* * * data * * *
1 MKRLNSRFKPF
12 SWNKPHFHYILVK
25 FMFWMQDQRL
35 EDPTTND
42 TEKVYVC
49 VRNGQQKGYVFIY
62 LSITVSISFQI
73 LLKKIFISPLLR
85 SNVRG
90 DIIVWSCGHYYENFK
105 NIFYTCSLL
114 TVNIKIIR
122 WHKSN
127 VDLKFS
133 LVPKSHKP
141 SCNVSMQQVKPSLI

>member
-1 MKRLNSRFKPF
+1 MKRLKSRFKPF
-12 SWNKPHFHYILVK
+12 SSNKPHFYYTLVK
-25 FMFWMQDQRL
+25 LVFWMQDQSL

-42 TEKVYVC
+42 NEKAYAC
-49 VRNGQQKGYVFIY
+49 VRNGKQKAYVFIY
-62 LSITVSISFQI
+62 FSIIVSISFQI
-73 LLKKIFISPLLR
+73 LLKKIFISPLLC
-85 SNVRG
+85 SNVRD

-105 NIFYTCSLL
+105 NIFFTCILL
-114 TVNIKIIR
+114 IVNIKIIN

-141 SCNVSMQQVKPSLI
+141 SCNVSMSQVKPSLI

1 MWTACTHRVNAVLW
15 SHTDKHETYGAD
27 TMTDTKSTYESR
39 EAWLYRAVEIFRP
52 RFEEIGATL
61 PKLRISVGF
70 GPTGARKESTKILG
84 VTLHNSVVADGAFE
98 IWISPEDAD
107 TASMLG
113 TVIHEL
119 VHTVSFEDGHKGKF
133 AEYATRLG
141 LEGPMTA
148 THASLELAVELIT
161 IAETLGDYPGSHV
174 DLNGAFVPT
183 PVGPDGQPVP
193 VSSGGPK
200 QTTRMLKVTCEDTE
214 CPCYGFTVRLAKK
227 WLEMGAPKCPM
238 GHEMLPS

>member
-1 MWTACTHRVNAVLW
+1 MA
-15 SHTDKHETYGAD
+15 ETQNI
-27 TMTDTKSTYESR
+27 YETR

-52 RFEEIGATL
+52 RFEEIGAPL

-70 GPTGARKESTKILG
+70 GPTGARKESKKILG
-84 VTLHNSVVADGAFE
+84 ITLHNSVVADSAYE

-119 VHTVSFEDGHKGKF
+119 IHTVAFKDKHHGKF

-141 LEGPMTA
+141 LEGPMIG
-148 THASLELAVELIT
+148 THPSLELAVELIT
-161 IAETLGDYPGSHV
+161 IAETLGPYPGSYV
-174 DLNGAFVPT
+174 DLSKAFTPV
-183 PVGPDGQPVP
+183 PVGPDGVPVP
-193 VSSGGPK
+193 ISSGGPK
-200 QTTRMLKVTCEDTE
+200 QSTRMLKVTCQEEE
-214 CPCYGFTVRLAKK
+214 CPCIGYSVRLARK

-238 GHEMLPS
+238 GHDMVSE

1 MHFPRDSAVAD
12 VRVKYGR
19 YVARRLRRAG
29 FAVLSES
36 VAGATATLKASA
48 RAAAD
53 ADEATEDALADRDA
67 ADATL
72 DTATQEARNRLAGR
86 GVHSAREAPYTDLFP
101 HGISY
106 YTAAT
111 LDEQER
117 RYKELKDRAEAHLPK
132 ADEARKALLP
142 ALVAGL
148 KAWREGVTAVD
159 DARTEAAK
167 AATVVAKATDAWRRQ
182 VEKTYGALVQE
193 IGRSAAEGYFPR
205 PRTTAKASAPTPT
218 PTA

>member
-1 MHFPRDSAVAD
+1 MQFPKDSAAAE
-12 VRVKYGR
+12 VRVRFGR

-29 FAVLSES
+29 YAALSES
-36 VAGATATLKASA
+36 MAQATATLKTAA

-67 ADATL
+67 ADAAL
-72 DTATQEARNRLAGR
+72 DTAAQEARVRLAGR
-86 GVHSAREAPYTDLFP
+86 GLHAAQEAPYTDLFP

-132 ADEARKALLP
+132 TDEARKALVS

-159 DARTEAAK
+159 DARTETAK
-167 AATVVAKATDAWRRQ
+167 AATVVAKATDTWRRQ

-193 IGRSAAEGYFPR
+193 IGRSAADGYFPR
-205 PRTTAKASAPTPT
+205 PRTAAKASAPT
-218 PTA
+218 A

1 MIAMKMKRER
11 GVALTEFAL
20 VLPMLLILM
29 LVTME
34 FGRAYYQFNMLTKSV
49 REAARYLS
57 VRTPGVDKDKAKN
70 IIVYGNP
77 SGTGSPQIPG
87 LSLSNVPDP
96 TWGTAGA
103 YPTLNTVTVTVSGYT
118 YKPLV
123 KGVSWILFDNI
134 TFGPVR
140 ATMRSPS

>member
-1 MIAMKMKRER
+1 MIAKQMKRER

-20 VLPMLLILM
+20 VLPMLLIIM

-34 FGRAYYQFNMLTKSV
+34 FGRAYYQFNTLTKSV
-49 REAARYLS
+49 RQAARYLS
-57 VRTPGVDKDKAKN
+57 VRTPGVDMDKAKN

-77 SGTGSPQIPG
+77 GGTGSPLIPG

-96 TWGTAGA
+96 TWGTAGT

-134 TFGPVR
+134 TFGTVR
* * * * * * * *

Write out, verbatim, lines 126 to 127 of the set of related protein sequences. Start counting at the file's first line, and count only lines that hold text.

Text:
-36 VAGATATLKASA
+36 MAQATATLKTAA